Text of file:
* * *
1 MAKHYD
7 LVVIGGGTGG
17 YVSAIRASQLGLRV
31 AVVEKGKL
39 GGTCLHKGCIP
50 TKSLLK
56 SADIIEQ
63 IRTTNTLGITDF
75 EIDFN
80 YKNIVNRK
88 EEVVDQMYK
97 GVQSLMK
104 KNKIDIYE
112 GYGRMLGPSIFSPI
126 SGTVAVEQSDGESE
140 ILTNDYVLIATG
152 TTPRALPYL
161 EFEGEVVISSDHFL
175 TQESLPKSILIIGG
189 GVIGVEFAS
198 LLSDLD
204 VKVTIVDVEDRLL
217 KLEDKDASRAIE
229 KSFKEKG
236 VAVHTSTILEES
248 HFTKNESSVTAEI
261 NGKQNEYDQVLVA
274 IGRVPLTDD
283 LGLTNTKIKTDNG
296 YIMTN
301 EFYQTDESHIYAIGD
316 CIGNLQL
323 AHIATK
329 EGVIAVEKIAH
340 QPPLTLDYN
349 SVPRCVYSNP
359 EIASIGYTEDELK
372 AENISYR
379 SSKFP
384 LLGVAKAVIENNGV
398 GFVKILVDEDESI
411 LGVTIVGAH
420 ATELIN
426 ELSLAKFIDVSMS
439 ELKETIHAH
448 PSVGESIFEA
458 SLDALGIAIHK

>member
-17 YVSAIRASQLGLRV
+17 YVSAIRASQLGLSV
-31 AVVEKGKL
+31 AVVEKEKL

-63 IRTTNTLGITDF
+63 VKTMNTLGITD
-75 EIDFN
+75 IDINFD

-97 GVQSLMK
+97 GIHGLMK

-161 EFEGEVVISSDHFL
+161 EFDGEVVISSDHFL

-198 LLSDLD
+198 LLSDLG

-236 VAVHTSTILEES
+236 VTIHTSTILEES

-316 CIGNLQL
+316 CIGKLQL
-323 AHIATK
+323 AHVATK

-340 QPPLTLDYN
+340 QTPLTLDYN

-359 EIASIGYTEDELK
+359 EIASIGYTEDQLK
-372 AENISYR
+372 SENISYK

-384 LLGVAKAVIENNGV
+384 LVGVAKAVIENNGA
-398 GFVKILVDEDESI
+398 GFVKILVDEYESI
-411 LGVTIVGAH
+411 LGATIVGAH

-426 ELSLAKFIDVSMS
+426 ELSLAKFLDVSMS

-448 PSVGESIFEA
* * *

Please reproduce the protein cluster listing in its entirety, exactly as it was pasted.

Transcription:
1 MAKHYD
7 LVVIGGGTGG
17 YVSAIRASQLGLRV
31 AVVEKGKL
39 GGTCLHKGCIP
50 TKSLLK
56 SADIIEQ
63 IRTTNTLGITDF
75 EIDFN
80 YKNIVNRK
88 EEVVDQMYK
97 GVQSLMK
104 KNKIDIYE
112 GYGRMLGPSIFSPI
126 SGTVAVEQSDGESE
140 ILTNDYVLIATG
152 TTPRALPYL
161 EFEGEVVISSDHFL
175 TQESLPKSILIIGG
189 GVIGVEFAS
198 LLSDLD
204 VKVTIVDVEDRLL
217 KLEDKDASRAIE
229 KSFKEKG
236 VAVHTSTILEES
248 HFTKNESSVTAEI
261 NGKQNEYDQVLVA
274 IGRVPLTDD
283 LGLTNTKIKTDNG
296 YIMTN
301 EFYQTDESHIYAIGD
316 CIGNLQL
323 AHIATK
329 EGVIAVEKIAH
340 QPPLTLDYN
349 SVPRCVYSNP
359 EIASIGYTEDELK
372 AENISYR
379 SSKFP
384 LLGVAKAVIENNGV
398 GFVKILVDEDESI
411 LGVTIVGAH
420 ATELIN
426 ELSLAKFIDVSMS
439 ELKETIHAH
448 PSVGESIFEA
458 SLDALGIAIHK

>member
-17 YVSAIRASQLGLRV
+17 YVSAIRASQLGLSV
-31 AVVEKGKL
+31 AVVEKEKL

-63 IRTTNTLGITDF
+63 VKTMNTLGITD
-75 EIDFN
+75 IDINFD

-97 GVQSLMK
+97 GIHGLMK

-161 EFEGEVVISSDHFL
+161 EFDGEVVISSDHFL

-198 LLSDLD
+198 LLSDLG

-236 VAVHTSTILEES
+236 VTIHTSTILEES

-316 CIGNLQL
+316 CIGKLQL
-323 AHIATK
+323 AHVATK

-340 QPPLTLDYN
+340 QTPLTLDYN

-359 EIASIGYTEDELK
+359 EIASIGYTEDQLK
-372 AENISYR
+372 SENISYK

-384 LLGVAKAVIENNGV
+384 LVGVAKAVIENNGA
-398 GFVKILVDEDESI
+398 GFVKILVDEYESI
-411 LGVTIVGAH
+411 LGATIVGAH

-426 ELSLAKFIDVSMS
+426 ELSLAKFLDVSMS

-448 PSVGESIFEA